APCTP Focus Program in Nuclear Physics 2021 Part II: Science Opportunities with EIC

Onsite (for domestic) and Online Blended Meeting 

19 - 24 July, 2021

Supported by APCTP and CHEP@KNU 


ZOOM Registration Link: https://zoom.us/meeting/register/tJAude2gqz0rH9Y-ftX1TT_JElNqRPi9OZNF 

Gyeongju Hilton, Cherry Room (B1)

It is well known that charged leptons are ideal probes to investigate the internal structure of hadrons and nuclei. In fact, many cutting-edge accelerator facilities have been constructed for this purpose and still many world- leading facilities are leading the research in this area. These investigations become even more interesting in view of the somewhat puzzling results about the spin structure of the nucleon in deep inelastic scattering. It is one of the topics to be explored at the proposed facilities like the Electron Ion Collider (EIC) that is to be constructed at the Brookhaven National Laboratory of the US. The advent of such a new generation of high-energy, high-intensity electron accelerators opens a new frontier of coincidence experiments with polarization degrees of freedom. Such investigations will provide precise form factors of proton and neutron over a large range of momentum transfer. Therefore, the nucleon tomography will become available and this will bring us clues to understand the fundamental nature of the strong interactions. The parity-violating scattering of polarized electrons is also expected to give us first direct informations on the strangeness inside the nucleon and its contribution to the charge and the magnetization distributions. In this program, we will focus on the problem of the nucleon structure that is revealed through the generalized parton distributions functions. Another topic to be addressed in this program is the physics of resonances. There are a lot of resonance predicted by many theoretical models but their discovery is far from complete. The role of the resonances is expected to be crucial to understand hadron reactions at the energy of around 2 GeV. There have been recent data accumulated at the JLab and many theoretical interpretations have been suggested. These topics will help us understand the electroweak structure of the nucleon and nuclei.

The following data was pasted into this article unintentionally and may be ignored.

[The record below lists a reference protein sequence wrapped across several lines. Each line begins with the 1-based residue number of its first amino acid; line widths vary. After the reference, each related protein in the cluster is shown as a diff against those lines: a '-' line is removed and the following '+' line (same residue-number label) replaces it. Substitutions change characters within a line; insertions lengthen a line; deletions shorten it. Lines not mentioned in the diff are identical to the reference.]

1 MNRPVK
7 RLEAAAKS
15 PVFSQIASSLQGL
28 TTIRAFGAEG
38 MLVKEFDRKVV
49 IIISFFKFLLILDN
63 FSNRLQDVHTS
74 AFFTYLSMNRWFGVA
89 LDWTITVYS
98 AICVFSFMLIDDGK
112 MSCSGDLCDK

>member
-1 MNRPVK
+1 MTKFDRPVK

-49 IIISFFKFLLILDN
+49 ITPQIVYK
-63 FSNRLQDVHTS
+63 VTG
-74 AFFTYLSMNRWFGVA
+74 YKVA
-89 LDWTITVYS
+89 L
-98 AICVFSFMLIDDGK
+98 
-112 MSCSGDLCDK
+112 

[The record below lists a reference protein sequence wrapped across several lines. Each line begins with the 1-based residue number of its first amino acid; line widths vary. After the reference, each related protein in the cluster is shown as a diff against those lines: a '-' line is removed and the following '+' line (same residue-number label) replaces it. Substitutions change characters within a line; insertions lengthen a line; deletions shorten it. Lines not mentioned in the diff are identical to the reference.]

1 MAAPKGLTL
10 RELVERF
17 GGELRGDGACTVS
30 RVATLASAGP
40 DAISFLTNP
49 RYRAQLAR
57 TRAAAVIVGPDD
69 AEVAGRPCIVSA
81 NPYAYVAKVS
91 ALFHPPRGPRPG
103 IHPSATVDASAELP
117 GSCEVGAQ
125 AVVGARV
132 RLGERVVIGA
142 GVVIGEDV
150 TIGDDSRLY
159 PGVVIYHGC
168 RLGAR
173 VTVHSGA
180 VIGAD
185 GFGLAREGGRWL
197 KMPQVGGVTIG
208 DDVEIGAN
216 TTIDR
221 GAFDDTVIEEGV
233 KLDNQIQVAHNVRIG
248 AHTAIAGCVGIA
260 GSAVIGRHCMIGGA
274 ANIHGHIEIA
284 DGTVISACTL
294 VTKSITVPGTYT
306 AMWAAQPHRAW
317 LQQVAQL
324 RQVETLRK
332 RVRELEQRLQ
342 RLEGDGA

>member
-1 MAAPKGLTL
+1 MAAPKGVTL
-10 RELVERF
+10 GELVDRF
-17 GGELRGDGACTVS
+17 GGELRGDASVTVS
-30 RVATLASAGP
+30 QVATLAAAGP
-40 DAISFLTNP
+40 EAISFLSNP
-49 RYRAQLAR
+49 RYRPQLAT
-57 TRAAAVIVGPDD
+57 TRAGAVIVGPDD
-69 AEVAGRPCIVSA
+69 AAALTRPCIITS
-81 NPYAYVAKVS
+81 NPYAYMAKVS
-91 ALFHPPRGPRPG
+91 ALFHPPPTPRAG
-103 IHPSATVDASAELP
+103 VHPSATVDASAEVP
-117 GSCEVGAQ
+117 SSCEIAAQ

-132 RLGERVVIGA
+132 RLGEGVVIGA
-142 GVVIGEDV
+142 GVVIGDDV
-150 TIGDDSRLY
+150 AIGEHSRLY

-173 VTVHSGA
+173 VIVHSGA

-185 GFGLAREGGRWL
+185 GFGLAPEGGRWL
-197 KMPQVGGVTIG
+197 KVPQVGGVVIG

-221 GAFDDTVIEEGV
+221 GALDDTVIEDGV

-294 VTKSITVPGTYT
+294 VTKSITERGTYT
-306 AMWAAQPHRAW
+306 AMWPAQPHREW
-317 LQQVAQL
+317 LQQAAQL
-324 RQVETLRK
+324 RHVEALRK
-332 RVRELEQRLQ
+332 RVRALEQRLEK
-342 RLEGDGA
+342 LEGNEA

Major recent research topics include
(a) the mapping of the 1-D and 3-D momentum and spatial distributions of partons within mesons and baryons and the accessing of the components of the hadron energy-momentum tensor in terms of mass, spin, and pressure distributions,
(b) exploring the dynamics and impact of hadron mass generation with nucleon elastic, N ---> N* transitions, and meson elastic/transition form factors and parton distribution amplitudes, and
(c) searching for new states of hadronic matter including the so-called hybrid mesons and baryons. Impressive progress in relating the hadron structure observables to the strong QCD mechanisms was achieved from the ab initio QCD description of hadron structure to a diverse array of methods in order to expose emergent phenomena via quasi-particle formation.

This program covers experimental and theoretical topics in the areas of nuclear and hadronic physics serving as a forum for contacts and discussions of current and future developments in this field. In order to encourage the vast exchange of even tentative information, ample time for discussion will be given. For this purpose, all the talks are invited and controlled by the organizers.

We suggest people in Korea to attend the meeting in person and international participants to join online (via ZOOM). The ZOOM link will be emailed to registered participants. 사회적 거리두기의 새로운 기준에따라 직접 참석이 가능함을 알려드립니다. 

This workshop is a companion workshop of "The 2nd Meeting on PSQ@EIC" (Click the sidebar menu to visit the website.). The PSQ@EIC Meeting will be held in the evening in the Korean timezone to offer a chance to attend to those who reside in the US or in Europe. Therefore, the APCTP Focus Program will be held during afternoon in the same period


Supported by

Asia Pacific Center for Theoretical Physics

Center for High Energy Physics, Kyungpook National University